Saturday, June 30, 2012

Lions and Tigers and Bears...Oh MY! WV

Having survived that freakish storm,  night was in full force.  Not seeing well at night, I thought it prudent that I stop for the night, especially since I was leaving the highway and getting on local roads; I did not want to navigate wet, winding West Virginia roads in the dark.  I pulled up to a Holiday Inn, only to find it full.  Many others were also taking refuge for the night.  That left the Super 8, where the only room left was a business

I won’t go into that story now, but that was the hotel from Hell!   Enough so, that I requested and got token refund on the room and also spent time writing a negative review on Trip Advisor….something that I don't normally spend time doing, but people needed to be warned….   After a multitude of other events, what finally broke this camel’s back was when I was awakened at 1 am by a woman pounding on my door and trying to get in. 

What do you want?”  I yelled.

“It’s the hotel staff, “ came the reply, “We just needed to find out if this room was occupied.”


"Go away....it is occupied!",  I retorted.

Are you kidding me?  I approached the desk the following morning and told them what happened.  The woman said,

“Oh, that was me.  The boss told me to do that.” 

To which I replied, “You’re luck you didn’t get shot.  I sleep with a loaded gun on the nightstand!”


Don't mess with Texas
She visibly paled.  I think that might have had something to do with receiving the discount. 

Not sure where I was exactly, I left the hotel early, and with time to spare; I was to meet a group riding from the courthouse in downtown Morgantown.  After plugging the address into the Gramin, I was chagrined to discover that I was 5 short miles away from destination.  I could have spent a comfortable night with my WV host, Tracy.  

Like a good mother hen, Tracy called to check on me as I was driving around downtown Morgantown.  She must have good instincts because I had been driving around and around the same block trying to find that stupid courthouse!

“It’s right by Pathfinder, the bike shop where my boyfriend works.”,  she instructed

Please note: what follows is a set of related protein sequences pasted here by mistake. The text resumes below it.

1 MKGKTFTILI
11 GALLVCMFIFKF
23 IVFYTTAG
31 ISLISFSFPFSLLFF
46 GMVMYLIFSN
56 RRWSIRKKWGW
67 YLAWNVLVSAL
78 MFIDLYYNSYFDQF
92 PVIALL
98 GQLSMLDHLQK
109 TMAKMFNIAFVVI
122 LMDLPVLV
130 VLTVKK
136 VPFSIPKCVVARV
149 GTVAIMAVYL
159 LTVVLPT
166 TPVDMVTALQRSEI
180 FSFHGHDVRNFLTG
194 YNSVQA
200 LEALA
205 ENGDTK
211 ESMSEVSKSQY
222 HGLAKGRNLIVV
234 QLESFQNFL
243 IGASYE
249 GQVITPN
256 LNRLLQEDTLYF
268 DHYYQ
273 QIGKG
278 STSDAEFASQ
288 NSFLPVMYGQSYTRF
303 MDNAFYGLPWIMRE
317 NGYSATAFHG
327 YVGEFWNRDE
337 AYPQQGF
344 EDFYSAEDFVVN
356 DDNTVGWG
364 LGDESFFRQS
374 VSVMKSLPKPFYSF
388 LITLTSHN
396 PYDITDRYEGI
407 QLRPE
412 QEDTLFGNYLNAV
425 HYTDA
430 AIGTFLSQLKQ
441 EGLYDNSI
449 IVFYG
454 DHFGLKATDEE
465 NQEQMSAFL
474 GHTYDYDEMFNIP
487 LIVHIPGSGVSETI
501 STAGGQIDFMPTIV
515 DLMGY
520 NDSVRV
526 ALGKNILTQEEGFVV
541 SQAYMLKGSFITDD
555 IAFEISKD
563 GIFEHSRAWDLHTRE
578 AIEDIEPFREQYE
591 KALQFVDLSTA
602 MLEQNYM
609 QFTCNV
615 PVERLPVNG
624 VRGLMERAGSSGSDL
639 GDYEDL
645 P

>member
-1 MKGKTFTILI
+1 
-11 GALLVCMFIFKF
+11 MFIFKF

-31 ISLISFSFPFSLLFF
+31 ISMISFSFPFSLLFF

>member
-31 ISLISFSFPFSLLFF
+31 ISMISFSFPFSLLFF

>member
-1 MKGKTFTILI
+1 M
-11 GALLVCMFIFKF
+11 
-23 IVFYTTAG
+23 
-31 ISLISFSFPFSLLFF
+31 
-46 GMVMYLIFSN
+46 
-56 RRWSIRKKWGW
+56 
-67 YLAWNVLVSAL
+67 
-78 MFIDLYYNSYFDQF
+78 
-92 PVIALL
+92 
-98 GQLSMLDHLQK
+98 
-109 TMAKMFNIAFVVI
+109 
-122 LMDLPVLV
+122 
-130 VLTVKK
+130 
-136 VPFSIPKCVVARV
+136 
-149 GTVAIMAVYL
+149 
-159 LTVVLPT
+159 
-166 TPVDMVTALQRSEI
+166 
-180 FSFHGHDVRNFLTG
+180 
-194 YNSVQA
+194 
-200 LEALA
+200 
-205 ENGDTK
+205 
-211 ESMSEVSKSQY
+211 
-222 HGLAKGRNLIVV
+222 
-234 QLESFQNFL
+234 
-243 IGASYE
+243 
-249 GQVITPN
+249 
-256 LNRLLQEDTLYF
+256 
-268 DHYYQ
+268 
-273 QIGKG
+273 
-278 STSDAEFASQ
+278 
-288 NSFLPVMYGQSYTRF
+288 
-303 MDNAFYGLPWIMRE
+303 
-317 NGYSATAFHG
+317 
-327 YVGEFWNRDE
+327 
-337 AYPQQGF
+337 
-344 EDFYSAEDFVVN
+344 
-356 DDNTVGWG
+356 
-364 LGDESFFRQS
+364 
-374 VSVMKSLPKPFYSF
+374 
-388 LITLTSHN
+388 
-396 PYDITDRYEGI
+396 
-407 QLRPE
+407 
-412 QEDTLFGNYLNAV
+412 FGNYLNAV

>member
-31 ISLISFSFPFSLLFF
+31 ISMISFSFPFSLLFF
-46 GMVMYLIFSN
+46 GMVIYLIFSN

And I looked….I had been past Pathfinders several times….this time I saw the BIG red brick courthouse; it was in plain view.  How I never noticed it before, I have no idea…..things that make me go ‘hmmm’.  No matter; I was there with time to spare.

Ten o’clock came and went; no one showed.  Now what…..  

I am finding on this trip that one has to be flexible and change plans on a dime.  In an odd way, this has been quite liberating.  I had planned to ride the Decker Creek trail tomorrow, but I could do it today,  if it wasn’t trashed by the storm.  I could cross that bridge when I came to it, though. 

First, I was going to go to the bike shop and see if they carried cleats for my shoes; mine had worn out and were being held to the shoe by a hangnail of metal.  (That was a scary discovery; the result of that clip failing could have been disastrous.)   I had been unable to find anyone that carried that clip in my last two stops and riding with it in that condition worried me.

Not seeing any on display, I approached the young, long-haired, friendly bike mechanic.  I showed him my shoes and clips; he visibly shuddered, but pulled out exactly what I needed.  Bingo….I hit pay dirt.  He even had the tools to remove the old one, which required a Dremel tool as the screws were so worn that a screwdriver was rendered useless.  Yippee!   I could ride safely now!